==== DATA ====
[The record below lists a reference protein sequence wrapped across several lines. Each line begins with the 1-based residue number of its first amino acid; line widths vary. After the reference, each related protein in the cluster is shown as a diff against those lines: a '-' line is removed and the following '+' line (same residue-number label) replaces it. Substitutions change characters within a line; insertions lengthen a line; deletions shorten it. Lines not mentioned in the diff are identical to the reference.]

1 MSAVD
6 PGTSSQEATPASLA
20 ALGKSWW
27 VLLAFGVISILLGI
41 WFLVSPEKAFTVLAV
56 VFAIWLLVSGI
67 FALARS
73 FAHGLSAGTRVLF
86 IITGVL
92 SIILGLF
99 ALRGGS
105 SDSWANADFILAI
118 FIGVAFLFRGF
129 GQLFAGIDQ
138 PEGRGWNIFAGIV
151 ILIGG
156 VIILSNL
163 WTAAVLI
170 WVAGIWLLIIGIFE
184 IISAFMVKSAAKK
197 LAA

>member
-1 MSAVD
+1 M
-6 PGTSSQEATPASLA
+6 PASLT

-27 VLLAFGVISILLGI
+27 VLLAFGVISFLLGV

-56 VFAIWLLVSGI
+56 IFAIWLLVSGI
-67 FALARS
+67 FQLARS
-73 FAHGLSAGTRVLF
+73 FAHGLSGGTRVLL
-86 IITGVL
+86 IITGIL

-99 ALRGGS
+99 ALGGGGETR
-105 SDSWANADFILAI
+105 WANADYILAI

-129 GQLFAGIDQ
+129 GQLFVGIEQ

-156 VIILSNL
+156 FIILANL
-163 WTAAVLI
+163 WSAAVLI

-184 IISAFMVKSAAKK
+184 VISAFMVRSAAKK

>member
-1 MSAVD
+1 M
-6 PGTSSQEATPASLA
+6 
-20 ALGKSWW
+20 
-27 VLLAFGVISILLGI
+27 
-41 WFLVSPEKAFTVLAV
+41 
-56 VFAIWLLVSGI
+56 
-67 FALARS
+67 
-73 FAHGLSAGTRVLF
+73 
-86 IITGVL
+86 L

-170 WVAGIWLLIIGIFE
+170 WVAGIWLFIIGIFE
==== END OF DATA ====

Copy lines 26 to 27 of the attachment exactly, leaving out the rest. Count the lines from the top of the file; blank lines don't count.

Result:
-6 PGTSSQEATPASLA
+6 PASLT